Sundowners. The guests stand with glasses of wine or gin & tonics, toasting the setting sun and watching it turn orange, then bright shades of pink and red as the clouds light up across the horizon. This is one of my favourite times of the day. Everything seems peaceful in the bush. The orb of light descends quickly in the sub-tropics and as it drops we start noticing flying in the sky. Then a large swallow-shaped bird can be seen hawking insects. Incredibly agile, it swoops and performs aerial acrobatics as it chases moths at dusk and into the black of night.
These are the nightjars that are just starting to get active. We pack up all the drinks and start heading back to camp, the tracker sitting on the front of the vehicle, spotlight in hand, searching for nocturnal creatures as we head back for dinner. Along the way we regularly see more nightjars sitting on the road in front of us. They often remain stationary in the road until we are almost upon them, then at the last moment they fly up out of the way. Sometimes they are slightly blinded by the headlamps of the car and we have to stop to avoid driving over them.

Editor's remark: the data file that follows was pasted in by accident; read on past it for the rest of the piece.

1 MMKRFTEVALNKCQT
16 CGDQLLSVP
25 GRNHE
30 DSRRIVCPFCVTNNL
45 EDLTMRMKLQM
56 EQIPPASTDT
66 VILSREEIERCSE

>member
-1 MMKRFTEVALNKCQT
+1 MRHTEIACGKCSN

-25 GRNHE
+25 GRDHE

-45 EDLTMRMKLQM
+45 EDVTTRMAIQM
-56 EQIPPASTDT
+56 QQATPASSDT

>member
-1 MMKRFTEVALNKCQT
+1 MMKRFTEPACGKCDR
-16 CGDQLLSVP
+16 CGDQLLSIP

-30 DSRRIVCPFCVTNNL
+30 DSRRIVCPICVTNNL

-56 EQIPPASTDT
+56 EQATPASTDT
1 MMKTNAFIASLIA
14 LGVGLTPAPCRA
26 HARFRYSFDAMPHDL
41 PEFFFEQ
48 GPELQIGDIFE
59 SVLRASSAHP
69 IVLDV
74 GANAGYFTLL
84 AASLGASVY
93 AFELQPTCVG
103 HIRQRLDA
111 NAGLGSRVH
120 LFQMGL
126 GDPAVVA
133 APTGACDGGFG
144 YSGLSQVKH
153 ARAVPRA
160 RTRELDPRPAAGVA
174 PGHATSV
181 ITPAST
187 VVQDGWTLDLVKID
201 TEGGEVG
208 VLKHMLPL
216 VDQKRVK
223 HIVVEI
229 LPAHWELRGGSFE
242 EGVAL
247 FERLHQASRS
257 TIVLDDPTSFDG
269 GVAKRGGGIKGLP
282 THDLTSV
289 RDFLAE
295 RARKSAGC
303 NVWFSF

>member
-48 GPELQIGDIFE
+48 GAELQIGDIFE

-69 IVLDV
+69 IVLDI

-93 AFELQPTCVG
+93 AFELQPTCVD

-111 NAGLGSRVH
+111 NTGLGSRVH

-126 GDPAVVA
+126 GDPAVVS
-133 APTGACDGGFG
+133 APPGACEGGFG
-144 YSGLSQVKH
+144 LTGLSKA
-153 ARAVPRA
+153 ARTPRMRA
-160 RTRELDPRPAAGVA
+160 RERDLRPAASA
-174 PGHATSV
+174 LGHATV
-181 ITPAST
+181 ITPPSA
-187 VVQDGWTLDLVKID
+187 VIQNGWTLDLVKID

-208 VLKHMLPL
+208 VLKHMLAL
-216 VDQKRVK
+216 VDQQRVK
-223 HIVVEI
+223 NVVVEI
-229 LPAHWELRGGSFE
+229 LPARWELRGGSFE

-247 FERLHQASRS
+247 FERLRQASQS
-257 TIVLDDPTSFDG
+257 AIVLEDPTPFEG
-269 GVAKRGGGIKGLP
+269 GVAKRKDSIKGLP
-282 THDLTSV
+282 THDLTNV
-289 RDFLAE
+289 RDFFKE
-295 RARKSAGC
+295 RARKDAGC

We can then get a good look at these beautiful birds before we turn the lights off and allow their eyes to recover so that they can take off and fly away. While we are stopped we can often hear other nightjars in the area calling. The fiery-necked nightjar has a whistling call that is said to sound like it is saying “Good Lord Deliver Us” over and over again, while the square-tailed nightjar starts off with its churring call, sounding like a muted generator, and in the hills we can hear the freckled nightjars sounding off with their flute-like, whistling “Wow-wow, Wow-wow, Wow-wow” call.